The reason: unlike the iPhone 5, the iPad 3, or Samsung's latest tablet or phone called "Galaxy," Google Glass is actually a NEW kind of gadget.
Google Glass sits on your face like the band of a pair of glasses, and you can, if you look up in a certain way, see a tiny computer screen.
"New gadgets — I mean whole new gadget categories — don’t come along very often," he writes.
Here are some of Pogue's excited observations:
Glass feels weightless. "You can’t believe how little they weigh…Glass is an absolutely astonishing feat of miniaturization and integration."
The Glass screen disappears when you don't want it, and seems as big as a laptop when you do. "The biggest triumph — and to me, the biggest surprise — is that the tiny screen is completely invisible when you’re talking or driving or reading. You just forget about it completely."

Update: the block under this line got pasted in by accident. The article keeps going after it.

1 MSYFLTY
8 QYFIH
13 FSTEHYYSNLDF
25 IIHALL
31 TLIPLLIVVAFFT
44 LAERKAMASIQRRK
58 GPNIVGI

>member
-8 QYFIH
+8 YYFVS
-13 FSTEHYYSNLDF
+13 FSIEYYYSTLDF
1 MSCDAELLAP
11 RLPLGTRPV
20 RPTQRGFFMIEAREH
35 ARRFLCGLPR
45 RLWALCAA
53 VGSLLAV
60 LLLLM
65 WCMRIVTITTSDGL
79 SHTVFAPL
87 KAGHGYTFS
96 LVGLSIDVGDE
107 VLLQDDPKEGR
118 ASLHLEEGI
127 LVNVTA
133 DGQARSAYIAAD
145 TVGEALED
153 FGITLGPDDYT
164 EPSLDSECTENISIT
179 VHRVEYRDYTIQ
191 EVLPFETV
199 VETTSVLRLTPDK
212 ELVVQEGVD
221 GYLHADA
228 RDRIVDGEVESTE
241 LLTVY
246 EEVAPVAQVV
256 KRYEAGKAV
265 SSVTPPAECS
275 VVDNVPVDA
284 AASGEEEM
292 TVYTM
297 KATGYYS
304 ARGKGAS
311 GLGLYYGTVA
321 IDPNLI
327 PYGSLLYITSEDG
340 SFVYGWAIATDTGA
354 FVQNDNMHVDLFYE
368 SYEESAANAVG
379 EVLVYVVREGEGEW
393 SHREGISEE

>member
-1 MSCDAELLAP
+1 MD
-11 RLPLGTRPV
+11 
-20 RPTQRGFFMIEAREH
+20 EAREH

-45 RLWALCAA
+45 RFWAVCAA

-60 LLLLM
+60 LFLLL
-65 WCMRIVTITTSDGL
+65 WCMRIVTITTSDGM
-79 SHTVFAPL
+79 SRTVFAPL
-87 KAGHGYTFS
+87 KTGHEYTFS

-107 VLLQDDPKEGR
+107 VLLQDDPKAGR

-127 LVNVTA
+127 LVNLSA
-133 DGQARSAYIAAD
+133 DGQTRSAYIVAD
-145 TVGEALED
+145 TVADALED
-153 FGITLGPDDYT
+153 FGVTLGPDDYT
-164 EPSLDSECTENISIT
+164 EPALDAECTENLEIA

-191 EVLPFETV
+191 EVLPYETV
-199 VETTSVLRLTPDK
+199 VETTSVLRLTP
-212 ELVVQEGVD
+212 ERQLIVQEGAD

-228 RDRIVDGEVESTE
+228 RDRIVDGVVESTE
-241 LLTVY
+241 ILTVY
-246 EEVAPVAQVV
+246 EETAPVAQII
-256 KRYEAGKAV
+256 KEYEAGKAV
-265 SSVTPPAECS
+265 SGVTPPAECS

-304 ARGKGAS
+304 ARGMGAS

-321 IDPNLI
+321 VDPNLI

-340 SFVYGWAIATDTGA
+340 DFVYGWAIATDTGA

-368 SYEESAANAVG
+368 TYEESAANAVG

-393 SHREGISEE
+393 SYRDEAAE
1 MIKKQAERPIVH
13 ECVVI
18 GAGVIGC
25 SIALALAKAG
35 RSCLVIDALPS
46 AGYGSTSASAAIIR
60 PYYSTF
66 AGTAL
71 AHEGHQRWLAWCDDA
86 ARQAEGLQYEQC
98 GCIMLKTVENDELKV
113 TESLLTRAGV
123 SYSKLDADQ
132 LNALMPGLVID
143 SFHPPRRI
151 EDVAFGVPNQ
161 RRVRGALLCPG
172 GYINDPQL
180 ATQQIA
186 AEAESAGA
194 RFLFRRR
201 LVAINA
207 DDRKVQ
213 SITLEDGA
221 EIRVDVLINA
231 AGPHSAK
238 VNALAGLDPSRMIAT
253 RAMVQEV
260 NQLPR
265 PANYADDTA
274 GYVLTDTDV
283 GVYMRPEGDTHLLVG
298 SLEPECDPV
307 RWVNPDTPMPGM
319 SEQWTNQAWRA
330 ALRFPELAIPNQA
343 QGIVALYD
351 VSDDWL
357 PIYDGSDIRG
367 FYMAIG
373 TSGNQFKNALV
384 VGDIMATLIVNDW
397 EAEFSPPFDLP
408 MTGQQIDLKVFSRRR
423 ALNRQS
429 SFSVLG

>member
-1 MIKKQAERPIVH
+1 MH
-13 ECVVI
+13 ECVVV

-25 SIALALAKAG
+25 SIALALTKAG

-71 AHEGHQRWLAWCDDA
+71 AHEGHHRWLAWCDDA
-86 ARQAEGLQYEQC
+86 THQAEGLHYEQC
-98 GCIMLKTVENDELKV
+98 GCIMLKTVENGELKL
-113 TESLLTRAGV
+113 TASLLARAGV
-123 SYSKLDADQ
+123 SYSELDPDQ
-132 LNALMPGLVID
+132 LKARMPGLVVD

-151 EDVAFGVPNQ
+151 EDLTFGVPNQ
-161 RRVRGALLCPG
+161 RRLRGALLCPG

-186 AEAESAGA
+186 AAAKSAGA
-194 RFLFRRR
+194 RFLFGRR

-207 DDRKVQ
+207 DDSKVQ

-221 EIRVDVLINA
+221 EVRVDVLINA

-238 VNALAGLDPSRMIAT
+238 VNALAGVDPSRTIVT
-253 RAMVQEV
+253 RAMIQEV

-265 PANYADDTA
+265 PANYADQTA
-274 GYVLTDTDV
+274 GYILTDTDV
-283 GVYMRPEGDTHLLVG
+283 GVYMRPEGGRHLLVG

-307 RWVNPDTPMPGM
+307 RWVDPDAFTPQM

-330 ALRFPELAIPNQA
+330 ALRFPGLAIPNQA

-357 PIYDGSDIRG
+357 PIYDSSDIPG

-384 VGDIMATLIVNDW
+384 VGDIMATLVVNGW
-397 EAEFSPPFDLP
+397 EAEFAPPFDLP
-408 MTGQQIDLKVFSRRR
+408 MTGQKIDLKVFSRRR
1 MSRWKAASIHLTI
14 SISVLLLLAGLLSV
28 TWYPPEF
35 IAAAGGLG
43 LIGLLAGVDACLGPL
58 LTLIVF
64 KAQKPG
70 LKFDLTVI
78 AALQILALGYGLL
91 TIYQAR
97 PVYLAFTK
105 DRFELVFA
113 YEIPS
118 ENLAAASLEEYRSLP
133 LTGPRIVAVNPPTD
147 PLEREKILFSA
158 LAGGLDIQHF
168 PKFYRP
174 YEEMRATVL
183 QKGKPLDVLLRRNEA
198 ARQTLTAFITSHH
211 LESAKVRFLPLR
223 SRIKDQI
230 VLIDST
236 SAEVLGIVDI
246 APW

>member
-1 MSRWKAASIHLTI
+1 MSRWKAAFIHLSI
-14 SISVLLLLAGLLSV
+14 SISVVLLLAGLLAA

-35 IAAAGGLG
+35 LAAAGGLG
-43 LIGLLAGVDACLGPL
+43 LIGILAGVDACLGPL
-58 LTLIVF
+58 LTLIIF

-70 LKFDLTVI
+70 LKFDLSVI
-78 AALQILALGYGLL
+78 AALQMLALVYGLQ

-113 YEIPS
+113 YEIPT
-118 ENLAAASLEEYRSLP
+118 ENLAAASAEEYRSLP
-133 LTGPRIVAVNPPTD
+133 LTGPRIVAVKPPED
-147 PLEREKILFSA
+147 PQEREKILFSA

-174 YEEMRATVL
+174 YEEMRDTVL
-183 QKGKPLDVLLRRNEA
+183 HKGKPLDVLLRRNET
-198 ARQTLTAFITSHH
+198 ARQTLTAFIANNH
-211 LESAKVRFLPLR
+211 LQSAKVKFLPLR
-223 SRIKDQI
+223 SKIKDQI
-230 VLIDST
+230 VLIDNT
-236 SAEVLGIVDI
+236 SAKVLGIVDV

You can interact with software in new ways. Pogue loaded a big photo into the Google Glass screen, and depending on where he turned his head, he could see it in different ways.
Google is working to make Glass perfect. "The speed and power, the tiny size and weight, the clarity and effectiveness of the audio and video, are beyond anything I could have imagined. The company is expending a lot of effort on design — hardware and software — which is absolutely the right approach for something as personal as a wearable gadget. And even in this early prototype, you already sense that Google is sweating over the clarity and simplicity of the experience — also a smart approach."